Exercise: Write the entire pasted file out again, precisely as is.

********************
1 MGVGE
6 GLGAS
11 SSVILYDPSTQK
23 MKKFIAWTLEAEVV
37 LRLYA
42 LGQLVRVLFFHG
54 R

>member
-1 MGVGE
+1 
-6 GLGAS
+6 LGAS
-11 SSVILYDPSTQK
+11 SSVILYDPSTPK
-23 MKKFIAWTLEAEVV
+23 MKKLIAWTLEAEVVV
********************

1 MGVGE
6 GLGAS
11 SSVILYDPSTQK
23 MKKFIAWTLEAEVV
37 LRLYA
42 LGQLVRVLFFHG
54 R

>member
-1 MGVGE
+1 
-6 GLGAS
+6 LGAS
-11 SSVILYDPSTQK
+11 SSVILYDPSTPK
-23 MKKFIAWTLEAEVV
+23 MKKLIAWTLEAEVVV